As always, Chicago State’s Internal Operating Budget offers interesting insights into the operation of our university. While the fiscal information is, as usual, enlightening, I want to focus on the various reorganizations that have taken place since last fiscal year. Two things immediately stand out: 1) The administration has apparently acknowledged the various Enrollment Management failures by removing a number of functions from the control of that kingdom. 2) Not surprisingly, the President has increased the size and scope of his office’s operations. Here are the details:
In my September 26, 2014, post, I noted that Angela Henderson said at the September 19 Board meeting that “Retention is not Enrollment Management.” Since the 2011 establishment of the budget sub-unit of “Improve Retention and Graduation Rates (Org. Code 434 in your budget book), that office has resided in Enrollment Management. Suddenly in 2015, it appears under Academic Affairs. Possibly cognizant of this fact, Henderson went on to blame the Faculty, Chairs and Deans for Chicago State’s never-ending enrollment decline. As she told the Board: “We have metrics and we have goals, and some programs met their goals, and some programs did not.” So, beginning in July 2014, the administration will be able to pass the blame for enrollment losses on to the academic side of the university. After all, we are the people who are unable to (or unwilling to) recognize the honor Wayne Watson has bestowed upon us by “raising standards.” Additionally, the administration has removed the Offices of Academic Support and Graduate Admissions from the Enrollment Management unit and placed them into the university’s Academic Affairs component. So Enrollment Management now washes its hands of the graduate programs, academic support, and most important, student retention—at least in terms of culpability for the additional enrollment declines sure to come.
In one of the highlights of the the September 19 meeting, Watson, as usual, blew smoke up the Board’s collective behinds. Here’s what he said in his president’s report about the enrollment decline (Watson’s comments begin at the 9 minute mark of the first recorded segment):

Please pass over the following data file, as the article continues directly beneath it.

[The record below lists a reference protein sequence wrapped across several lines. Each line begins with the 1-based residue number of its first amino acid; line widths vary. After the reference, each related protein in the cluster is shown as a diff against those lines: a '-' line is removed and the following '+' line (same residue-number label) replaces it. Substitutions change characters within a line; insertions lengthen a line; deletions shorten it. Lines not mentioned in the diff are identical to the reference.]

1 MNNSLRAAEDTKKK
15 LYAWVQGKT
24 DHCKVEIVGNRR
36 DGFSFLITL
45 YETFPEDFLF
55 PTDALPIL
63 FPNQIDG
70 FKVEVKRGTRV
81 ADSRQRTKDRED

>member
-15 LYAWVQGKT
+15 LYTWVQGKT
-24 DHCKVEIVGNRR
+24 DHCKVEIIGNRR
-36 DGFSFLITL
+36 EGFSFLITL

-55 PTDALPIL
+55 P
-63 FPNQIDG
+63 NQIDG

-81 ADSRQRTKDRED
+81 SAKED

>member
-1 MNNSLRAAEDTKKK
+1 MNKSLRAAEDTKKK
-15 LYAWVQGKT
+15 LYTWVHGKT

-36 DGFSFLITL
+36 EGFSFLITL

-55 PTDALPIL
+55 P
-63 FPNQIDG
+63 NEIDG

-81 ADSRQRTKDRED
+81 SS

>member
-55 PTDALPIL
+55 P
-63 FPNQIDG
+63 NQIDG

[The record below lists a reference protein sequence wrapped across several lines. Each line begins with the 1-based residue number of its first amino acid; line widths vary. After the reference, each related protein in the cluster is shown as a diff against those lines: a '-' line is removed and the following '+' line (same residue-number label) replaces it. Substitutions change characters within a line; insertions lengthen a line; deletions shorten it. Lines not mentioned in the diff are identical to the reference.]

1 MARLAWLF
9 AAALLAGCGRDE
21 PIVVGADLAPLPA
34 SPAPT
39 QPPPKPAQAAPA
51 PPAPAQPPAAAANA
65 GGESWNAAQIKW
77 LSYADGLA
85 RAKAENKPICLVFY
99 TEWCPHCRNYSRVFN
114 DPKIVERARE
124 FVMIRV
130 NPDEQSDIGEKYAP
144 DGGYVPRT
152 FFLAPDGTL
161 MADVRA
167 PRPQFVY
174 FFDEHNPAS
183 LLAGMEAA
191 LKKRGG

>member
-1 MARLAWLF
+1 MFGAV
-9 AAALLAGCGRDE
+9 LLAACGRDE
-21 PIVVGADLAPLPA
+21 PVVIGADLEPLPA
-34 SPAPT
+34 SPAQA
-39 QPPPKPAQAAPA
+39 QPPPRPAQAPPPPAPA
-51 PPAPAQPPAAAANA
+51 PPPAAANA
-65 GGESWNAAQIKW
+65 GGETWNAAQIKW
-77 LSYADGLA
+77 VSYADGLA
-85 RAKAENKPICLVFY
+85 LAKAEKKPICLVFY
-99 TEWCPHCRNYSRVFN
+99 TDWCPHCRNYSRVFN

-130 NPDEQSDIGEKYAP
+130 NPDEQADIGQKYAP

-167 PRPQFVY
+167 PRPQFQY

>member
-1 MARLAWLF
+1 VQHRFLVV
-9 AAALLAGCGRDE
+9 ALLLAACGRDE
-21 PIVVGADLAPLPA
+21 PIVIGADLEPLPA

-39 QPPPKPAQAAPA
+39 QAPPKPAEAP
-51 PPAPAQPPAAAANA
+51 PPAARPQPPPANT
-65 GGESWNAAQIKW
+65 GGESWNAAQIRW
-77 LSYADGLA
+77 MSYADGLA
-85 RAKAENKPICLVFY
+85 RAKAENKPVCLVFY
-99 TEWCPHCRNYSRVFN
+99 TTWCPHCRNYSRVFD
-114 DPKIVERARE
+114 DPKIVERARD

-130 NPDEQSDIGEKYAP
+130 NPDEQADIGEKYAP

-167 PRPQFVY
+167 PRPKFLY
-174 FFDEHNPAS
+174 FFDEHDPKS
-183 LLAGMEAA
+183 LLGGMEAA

“Since we are at the start of the academic year, I’d like to take a moment to address enrollment. Institutions across the country are experiencing a deline in enrollment, including CSU, however, CSU has set enrollment goals and implemented strategies to increase its enrollment. We will have a more in-depth report later. What you’re going to hear is that we exceeded our new Freshman goals, ah, but you’re also going to hear that there’s certain areas, HSI and male goals that we have achieved, but overall, we have had a decline in enrollment, and that is a reality, and we are disaggregating it, studying it, and try to make sure that we understand what is happening. Um, we’re coming up with strategies, ah, we, ah, we’re working with our faculty, our staff . . .” What does any of that mean except that this man has no idea what to do? Even more important, he is incapable of acknowledging that the major problems currently plaguing Chicago State reside side-by-side in offices 313 and 314 in the Cook Building.
Nonetheless, Watson and the president’s office have reorganized a number of other components out of Enrollment Management. The Latino and African American Male Resource Centers are now under the presidential umbrella, along with the Counseling Center and the Abilities Office. Finally, the president’s office has assumed control of the Dean of Students Office and the Office of Student Affairs. While the first four moves seem somewhat baffling, the last two make perfect sense given the administration’s propensity to meddle in student affairs and rig their elections. Wayne Watson also now has is own personal spokesperson. Tom Wogan no longer works in Marketing, he works directly for the president.
The majority of these organizational changes defy logic, something hardly new to the Watson administration. In addition, they are consistent with previous arbitrary administrative practices and possess the character of moves made out of desperation, or downright panic. As perhaps even some members of Watson’s inner circle are beginning to realize, the great man is simply not up to the task of being a university president, frankly he never was. We have a president who is drowning—although neither our Board or any Illinois power brokers seem to want to acknowledg his situation—our challenge is to avoid being pulled under the water with him.